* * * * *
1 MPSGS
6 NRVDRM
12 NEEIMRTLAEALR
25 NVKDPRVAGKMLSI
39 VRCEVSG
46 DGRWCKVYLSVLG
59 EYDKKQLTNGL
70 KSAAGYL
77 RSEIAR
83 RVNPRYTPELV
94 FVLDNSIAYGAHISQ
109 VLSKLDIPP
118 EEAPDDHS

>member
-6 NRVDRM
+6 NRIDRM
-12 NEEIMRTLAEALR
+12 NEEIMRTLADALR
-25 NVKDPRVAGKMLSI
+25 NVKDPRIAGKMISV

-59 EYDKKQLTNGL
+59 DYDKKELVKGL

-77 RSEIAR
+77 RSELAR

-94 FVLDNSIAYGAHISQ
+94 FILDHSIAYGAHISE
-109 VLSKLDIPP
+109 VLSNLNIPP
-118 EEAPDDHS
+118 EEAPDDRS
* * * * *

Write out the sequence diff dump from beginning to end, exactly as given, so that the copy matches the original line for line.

1 MPSGS
6 NRVDRM
12 NEEIMRTLAEALR
25 NVKDPRVAGKMLSI
39 VRCEVSG
46 DGRWCKVYLSVLG
59 EYDKKQLTNGL
70 KSAAGYL
77 RSEIAR
83 RVNPRYTPELV
94 FVLDNSIAYGAHISQ
109 VLSKLDIPP
118 EEAPDDHS

>member
-6 NRVDRM
+6 NRIDRM
-12 NEEIMRTLAEALR
+12 NEEIMRTLADALR
-25 NVKDPRVAGKMLSI
+25 NVKDPRIAGKMISV

-59 EYDKKQLTNGL
+59 DYDKKELVKGL

-77 RSEIAR
+77 RSELAR

-94 FVLDNSIAYGAHISQ
+94 FILDHSIAYGAHISE
-109 VLSKLDIPP
+109 VLSNLNIPP
-118 EEAPDDHS
+118 EEAPDDRS